LONDON: A coalition of labor unions, businesses, lawyers and human rights activists won the Nobel Peace Prize on Friday “for its decisive contribution to the building of a pluralistic democracy in Tunisia in the wake of the Jasmine Revolution of 2011.”The prize to the coalition, known as the National Dialogue Quartet, comes nearly five years after an unemployed street vendor set himself on fire, touching off a political earthquake that toppled Tunisia’s longtime authoritarian president and proceeded to reverberate throughout the Middle East and North Africa.
Among the disappointments of what has become known as the Arab Spring — collapsed states in Libya, Syria and Yemen; the return of rule by a military strongman in Egypt; and the rise of the Islamic State in the sectarian caldron of Syria and Iraq — the relative success of Tunisia’s transition to democracy has been a wisp of hope.
The quartet comprises four organizations: the Tunisian General labour Union; the Tunisian General Confederation of Industry, Trade and Handi Crafts; the Tunisian Human Rights League; and Tunisian Order Of Lawyer. But the Norwegian Nobel Committee emphasized that the prize “is awarded to this quartet, not to the four individual organizations as such.” “The Arab Spring originated in Tunisia in 2010 and 2011, but it quickly spread to other countries in North African and the Middle East,” said Kaci Kullmann Five, the chairwoman of the committee, who announced the prize in Oslo. “In many of these countries, the struggle for democracy and human rights has come to a standstill or suffered setbacks. Tunisia, however, has seen a democratic transition based on vibrant civil society, with demands for respect of basic human rights.”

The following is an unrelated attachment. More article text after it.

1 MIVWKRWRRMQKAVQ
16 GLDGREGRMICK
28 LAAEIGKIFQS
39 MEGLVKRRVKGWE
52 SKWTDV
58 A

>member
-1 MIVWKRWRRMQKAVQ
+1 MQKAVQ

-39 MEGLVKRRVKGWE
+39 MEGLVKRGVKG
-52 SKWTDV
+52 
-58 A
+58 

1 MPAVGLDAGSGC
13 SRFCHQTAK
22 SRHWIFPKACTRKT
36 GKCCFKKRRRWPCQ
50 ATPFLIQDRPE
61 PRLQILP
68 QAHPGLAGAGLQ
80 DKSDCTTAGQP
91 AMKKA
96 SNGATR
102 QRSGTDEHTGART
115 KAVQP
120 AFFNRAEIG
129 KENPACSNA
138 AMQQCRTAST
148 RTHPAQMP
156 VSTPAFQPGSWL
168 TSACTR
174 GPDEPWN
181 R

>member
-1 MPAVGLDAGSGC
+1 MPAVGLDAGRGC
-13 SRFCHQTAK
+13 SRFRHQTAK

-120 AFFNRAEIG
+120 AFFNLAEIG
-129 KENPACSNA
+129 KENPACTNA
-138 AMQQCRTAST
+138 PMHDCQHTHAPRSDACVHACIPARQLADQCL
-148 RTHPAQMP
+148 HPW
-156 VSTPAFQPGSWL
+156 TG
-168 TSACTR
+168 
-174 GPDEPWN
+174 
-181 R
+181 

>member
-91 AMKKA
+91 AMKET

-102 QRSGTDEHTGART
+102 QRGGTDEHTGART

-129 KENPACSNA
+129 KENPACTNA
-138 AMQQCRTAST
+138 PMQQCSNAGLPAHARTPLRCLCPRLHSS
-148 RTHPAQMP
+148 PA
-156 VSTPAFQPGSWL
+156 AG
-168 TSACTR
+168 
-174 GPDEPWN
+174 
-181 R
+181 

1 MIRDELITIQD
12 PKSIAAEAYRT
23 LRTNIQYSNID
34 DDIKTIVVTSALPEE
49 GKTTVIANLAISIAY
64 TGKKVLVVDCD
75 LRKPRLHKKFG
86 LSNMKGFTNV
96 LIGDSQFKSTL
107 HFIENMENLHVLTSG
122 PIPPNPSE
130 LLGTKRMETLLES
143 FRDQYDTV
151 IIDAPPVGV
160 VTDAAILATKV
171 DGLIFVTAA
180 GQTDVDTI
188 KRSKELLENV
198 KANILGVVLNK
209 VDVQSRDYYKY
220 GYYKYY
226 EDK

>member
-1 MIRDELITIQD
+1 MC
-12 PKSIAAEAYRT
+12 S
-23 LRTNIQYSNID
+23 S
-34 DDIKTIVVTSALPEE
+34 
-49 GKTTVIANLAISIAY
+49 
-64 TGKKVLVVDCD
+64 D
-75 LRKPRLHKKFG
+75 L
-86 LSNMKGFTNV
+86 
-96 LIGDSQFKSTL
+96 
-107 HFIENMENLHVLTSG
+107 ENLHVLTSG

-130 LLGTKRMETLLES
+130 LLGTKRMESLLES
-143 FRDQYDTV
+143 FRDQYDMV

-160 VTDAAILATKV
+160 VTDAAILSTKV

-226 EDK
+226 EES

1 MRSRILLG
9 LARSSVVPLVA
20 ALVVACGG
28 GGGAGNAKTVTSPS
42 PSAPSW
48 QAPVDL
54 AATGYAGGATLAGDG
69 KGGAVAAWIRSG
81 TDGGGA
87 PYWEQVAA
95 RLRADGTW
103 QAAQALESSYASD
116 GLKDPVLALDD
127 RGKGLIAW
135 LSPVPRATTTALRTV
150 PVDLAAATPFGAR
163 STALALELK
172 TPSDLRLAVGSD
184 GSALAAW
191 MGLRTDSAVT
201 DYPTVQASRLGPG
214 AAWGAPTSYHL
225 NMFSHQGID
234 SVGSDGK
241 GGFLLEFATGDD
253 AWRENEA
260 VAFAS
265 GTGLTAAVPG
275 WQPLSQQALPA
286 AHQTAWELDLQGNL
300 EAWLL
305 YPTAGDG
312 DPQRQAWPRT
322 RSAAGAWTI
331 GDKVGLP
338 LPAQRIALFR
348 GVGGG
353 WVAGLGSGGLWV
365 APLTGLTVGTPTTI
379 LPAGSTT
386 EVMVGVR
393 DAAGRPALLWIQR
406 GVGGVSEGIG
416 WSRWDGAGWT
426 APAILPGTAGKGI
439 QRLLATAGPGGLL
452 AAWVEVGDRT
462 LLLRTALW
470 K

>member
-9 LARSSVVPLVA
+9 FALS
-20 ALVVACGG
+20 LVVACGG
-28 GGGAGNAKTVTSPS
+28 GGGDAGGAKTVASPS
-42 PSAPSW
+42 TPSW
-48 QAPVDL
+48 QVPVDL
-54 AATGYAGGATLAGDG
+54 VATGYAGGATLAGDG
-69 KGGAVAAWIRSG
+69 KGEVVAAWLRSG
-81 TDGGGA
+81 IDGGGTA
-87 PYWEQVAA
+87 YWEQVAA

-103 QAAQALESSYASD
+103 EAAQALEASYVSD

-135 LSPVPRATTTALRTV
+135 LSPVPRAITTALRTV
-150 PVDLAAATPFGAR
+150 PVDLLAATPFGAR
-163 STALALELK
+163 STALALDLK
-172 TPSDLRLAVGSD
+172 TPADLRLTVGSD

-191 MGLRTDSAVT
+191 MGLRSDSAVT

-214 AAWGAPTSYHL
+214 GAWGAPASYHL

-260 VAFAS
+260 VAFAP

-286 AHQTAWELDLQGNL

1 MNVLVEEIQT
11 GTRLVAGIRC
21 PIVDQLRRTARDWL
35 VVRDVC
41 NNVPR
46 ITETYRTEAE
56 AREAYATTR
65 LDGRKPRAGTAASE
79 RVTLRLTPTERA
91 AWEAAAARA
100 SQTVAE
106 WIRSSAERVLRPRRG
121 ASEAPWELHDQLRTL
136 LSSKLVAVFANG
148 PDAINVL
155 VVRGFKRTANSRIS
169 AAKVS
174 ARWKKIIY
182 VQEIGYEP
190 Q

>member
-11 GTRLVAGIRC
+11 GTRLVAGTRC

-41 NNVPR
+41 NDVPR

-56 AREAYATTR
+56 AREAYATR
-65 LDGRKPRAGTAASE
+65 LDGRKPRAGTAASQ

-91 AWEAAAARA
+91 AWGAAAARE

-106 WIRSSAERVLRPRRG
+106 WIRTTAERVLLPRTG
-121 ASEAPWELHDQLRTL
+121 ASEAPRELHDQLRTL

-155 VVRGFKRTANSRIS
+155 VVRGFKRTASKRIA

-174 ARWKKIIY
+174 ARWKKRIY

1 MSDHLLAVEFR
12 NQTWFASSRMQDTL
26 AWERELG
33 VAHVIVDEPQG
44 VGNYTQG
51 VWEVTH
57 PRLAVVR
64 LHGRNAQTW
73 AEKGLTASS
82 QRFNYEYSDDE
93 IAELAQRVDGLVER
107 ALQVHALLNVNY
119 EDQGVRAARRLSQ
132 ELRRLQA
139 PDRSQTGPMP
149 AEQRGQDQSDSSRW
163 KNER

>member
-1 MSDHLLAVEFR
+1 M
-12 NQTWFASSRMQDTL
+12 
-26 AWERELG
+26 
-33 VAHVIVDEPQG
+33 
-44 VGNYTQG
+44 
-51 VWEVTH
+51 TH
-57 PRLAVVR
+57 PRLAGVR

In Tunisia, the winners rejoiced. “Congratulations to Tunisia, to the quartet and to all parties that facilitated the mission of the quartet,” the labor union’s secretary general, Houcine Abassi, told Radio Mosaïque FM, a Tunisian station. “This prize came at the right time, because our country is still threatened by different security challenges.”